As it stands, climate change is absent within the Australian curriculum for children under 1 The Australian curriculum utilises watered-down language such as ‘environmental change’ instead of well-recognised and accepted terminology in climate change science (Whitehouse, 2013). The curriculum in many respects is blindly stuck in the Holocene past. Such revelations support Kagawa and Selby’s (2009, p.242) work contending that ‘climate change is too urgent and important to suffer 'death by formal curriculum'… calling for emergent curriculum approaches that embed climate change learning and action within community contexts’. This paper is drawn from the initial findings of a NSW Environmental Trust grant entitled Climate Change + Me. The first stage of the project is a 1.5 year participatory youth-led research project which deeply considers children and young people’s (9-14 years) beliefs and concerns about climate change. The research methodology is child-framed in nature utilising visual ethnography (Barratt, Cutter-Mackenzie & Barratt, 2013). In this session we represent our co-researchers’ voices drawing upon their narratives and images. We then consider such research in the context of the Holoscence, Anthropocene and broader environmental philosophy, history and education.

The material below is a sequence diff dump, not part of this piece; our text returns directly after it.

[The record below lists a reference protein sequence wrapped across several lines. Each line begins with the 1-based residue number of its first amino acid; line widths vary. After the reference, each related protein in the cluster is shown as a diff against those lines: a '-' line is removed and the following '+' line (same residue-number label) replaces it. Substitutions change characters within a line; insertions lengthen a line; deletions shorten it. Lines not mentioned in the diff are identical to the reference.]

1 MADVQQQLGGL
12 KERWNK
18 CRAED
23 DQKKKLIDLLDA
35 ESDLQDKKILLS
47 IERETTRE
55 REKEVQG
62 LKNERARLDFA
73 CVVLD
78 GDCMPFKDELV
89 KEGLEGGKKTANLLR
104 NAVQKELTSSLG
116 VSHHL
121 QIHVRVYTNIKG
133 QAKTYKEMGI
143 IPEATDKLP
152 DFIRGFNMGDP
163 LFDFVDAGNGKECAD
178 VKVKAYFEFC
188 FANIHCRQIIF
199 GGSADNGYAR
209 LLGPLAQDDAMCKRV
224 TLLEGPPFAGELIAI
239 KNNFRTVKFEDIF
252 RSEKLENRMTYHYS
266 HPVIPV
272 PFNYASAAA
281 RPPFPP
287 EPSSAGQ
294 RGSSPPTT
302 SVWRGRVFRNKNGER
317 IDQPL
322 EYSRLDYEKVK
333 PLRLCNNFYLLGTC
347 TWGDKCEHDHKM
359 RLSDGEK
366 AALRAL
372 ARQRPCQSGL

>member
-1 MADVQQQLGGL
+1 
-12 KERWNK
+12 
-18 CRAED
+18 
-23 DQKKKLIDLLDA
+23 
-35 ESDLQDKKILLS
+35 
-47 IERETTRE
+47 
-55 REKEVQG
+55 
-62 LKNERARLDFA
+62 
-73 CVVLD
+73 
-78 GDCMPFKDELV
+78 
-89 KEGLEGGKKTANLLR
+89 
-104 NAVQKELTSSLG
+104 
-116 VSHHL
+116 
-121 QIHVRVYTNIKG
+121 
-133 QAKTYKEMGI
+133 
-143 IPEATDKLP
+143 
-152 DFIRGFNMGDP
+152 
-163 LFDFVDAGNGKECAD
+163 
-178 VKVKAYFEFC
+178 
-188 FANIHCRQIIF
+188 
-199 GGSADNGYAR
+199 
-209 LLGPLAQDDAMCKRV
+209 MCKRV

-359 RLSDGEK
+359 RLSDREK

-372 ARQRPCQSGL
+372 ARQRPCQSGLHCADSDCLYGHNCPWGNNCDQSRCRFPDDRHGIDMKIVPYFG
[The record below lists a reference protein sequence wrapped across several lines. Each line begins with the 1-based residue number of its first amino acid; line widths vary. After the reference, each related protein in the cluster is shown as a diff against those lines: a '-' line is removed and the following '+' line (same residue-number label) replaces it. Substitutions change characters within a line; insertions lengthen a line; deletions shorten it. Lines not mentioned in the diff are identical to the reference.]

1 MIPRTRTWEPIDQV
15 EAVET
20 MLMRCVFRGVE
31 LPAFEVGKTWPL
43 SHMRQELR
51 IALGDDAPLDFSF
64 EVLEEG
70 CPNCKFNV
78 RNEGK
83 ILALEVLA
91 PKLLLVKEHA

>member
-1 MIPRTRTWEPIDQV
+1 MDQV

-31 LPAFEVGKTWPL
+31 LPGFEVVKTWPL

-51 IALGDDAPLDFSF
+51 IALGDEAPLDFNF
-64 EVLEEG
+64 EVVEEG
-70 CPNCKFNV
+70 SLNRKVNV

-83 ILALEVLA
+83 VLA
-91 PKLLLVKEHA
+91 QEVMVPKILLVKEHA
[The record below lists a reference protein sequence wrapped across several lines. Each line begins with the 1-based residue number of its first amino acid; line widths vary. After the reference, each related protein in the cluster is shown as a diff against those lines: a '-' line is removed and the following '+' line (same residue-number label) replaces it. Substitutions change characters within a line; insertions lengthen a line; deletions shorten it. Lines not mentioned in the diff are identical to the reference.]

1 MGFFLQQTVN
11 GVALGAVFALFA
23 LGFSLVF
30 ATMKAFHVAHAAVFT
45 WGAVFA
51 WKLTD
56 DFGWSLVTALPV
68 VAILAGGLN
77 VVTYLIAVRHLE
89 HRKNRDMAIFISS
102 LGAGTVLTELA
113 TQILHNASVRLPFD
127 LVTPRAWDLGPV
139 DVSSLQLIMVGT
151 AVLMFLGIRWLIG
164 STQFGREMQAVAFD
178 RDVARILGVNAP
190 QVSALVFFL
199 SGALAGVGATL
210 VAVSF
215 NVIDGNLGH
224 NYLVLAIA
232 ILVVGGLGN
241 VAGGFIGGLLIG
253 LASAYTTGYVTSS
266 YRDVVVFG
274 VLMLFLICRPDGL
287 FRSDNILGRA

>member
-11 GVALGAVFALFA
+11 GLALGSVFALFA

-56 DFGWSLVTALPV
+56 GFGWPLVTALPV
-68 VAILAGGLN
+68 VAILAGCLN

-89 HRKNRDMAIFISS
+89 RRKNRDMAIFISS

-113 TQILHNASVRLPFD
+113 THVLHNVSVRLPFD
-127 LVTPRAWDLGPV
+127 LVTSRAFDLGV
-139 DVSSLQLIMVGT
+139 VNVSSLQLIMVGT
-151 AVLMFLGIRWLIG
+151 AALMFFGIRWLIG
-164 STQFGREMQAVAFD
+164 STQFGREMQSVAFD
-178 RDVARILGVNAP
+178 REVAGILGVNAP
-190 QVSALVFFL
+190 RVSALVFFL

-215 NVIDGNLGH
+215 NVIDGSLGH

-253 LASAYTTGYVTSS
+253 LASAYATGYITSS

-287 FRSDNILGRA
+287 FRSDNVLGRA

Cutter-Mackenzie, A & Rousell, D 2014, 'Climate change + me: children’s and young people’s voices in Holocene and Anthropocene times', Proceedings of the Australian Association for Research in Education Annual Conference, Brisbane, QLD, Australian Association for Research in Education, Canberra, ACT.